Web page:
Who does our DNA belong to?
The police have been building large databases of DNA profiles for years, sometimes of people they arrested and then released.
Having everyone’s DNA profile in the country may seem like a detective’s dream, but others say it makes everyone a suspect and violates privacy rights.
With DNA testing companies and the NHS also collecting masses of DNA samples, there is no easy answer to who your genetic code actually belongs to or what they can do with it.
Read more about forensics:
How to monitor the digital world
Government security agencies are engaged in a battle with tech giants for access to evidence they believe is vital to preventing terrorism.
Surprisingly, even the FBI’s in-house digital experts can’t unlock encrypted iPhones without the help of Apple.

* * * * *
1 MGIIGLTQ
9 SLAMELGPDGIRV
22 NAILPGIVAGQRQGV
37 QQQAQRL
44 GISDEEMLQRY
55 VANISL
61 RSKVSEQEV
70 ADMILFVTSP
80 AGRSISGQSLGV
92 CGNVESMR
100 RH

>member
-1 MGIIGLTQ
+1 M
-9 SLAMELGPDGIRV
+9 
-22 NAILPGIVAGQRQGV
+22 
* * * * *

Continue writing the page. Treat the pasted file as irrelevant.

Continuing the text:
Even more worrying for security services is the burgeoning art of digital steganography, the technique of which secret messages are hidden in seemingly innocuous files like vacation photos.
Can DNA tell us what a suspect looks like?
Scientists have been able to map how certain genes are linked to certain facial features, but that relationship is immensely complex and not yet accurate enough to be useful.
It is also unlikely that a DNA sample can ever tell if someone is overweight or tanned, as these are environmental, not genetic, traits. Plus, you can always put on glasses or grow a beard.
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